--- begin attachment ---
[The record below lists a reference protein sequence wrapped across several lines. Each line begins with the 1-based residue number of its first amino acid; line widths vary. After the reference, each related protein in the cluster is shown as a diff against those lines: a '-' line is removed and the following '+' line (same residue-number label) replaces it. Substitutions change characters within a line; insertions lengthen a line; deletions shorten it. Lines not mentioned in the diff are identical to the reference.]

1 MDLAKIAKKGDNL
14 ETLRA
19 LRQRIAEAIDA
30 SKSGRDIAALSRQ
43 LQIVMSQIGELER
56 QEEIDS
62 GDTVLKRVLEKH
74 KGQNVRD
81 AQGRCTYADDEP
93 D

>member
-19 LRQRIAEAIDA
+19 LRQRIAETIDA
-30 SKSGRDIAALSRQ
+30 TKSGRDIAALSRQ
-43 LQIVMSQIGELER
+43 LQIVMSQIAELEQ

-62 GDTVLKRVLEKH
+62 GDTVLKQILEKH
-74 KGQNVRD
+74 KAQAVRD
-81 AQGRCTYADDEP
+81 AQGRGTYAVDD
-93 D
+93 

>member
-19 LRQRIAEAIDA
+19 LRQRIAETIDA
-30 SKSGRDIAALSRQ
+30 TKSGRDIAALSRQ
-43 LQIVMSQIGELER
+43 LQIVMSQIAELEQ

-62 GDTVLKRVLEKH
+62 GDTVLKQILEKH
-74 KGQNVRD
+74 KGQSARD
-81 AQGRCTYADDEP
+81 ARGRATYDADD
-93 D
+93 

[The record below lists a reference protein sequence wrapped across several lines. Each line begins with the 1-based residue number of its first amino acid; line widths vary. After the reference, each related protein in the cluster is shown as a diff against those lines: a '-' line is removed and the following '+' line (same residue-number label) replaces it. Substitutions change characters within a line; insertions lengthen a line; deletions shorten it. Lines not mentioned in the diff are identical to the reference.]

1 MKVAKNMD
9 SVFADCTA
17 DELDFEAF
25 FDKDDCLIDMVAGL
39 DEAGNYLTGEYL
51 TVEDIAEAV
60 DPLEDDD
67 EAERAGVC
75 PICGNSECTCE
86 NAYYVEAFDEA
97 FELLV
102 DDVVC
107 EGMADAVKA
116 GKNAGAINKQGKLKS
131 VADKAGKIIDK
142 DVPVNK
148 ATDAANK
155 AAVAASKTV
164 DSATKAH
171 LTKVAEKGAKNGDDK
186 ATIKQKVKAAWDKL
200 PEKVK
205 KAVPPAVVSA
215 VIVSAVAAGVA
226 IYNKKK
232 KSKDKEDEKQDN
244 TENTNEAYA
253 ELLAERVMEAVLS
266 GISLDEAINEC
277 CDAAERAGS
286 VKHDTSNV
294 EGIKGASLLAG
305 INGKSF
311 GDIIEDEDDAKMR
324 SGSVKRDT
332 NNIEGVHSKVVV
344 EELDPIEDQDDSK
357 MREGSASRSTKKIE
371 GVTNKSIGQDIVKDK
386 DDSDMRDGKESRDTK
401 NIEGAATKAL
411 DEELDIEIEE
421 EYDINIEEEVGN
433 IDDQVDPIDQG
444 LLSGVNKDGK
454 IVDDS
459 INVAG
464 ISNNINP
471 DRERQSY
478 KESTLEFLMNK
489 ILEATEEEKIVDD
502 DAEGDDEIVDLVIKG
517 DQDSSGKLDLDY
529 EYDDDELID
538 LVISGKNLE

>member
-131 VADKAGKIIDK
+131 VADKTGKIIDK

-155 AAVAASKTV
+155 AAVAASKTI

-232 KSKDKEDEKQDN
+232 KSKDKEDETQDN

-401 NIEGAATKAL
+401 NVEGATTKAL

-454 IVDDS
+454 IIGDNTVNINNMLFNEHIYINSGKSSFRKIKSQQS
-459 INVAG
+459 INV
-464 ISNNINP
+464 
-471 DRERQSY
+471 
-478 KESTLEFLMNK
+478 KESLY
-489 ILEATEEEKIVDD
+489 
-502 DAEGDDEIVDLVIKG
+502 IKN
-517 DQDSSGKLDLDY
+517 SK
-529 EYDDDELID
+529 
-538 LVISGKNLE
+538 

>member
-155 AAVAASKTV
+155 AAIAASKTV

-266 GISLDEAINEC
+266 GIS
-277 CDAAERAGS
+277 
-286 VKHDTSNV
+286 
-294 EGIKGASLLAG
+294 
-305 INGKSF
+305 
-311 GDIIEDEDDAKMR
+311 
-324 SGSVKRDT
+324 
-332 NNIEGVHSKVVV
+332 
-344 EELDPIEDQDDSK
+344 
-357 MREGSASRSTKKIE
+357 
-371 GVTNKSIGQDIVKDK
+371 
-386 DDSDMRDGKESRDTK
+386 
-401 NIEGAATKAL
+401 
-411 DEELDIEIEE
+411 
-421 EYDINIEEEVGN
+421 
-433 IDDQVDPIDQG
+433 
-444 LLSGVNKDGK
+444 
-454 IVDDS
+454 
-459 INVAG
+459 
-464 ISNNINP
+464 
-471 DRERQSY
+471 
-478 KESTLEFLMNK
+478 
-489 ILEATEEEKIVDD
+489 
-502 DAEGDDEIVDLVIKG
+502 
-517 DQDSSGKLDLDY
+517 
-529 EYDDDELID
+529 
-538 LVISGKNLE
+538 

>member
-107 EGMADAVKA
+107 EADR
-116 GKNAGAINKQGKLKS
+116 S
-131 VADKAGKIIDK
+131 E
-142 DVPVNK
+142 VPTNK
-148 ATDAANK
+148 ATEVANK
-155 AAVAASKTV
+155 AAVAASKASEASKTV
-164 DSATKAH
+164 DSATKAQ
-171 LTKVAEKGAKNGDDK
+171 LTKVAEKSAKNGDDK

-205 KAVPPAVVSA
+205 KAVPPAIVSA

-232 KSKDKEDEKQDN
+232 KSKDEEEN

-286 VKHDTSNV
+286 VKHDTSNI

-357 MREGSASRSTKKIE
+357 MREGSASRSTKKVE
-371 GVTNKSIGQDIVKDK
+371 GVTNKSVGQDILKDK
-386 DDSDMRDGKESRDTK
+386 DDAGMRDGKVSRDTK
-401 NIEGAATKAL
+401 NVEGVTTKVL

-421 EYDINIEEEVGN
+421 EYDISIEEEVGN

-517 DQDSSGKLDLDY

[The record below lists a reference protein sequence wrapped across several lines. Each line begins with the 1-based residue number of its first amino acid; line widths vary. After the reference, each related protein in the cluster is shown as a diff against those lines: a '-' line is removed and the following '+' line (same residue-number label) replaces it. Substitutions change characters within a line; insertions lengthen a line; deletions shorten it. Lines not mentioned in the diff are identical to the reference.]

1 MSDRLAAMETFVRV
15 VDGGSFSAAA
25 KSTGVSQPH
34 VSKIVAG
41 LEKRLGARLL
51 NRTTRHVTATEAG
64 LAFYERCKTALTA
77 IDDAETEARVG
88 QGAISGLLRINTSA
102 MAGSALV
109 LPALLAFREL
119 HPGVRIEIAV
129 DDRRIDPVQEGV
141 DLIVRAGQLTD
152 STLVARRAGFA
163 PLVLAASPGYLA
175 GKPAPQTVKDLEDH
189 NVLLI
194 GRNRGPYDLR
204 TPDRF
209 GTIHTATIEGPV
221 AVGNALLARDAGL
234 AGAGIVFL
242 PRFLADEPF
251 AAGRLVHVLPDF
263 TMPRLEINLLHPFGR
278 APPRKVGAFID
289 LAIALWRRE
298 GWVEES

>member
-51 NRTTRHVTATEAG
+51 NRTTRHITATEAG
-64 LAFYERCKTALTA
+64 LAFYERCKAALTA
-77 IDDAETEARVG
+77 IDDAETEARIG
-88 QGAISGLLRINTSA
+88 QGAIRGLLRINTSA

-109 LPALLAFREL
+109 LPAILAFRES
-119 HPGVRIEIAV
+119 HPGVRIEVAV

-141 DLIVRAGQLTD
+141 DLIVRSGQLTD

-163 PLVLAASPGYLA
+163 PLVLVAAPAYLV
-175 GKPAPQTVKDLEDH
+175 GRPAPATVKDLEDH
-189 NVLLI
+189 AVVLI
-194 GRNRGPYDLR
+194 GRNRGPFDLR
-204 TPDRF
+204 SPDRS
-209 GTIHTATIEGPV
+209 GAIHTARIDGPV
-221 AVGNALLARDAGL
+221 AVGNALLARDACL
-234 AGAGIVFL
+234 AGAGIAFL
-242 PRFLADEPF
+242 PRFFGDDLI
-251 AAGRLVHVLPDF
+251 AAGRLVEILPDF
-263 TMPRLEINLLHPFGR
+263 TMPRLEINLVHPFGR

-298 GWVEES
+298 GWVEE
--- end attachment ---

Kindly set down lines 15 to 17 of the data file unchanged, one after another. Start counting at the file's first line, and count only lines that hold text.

-30 SKSGRDIAALSRQ
+30 TKSGRDIAALSRQ
-43 LQIVMSQIGELER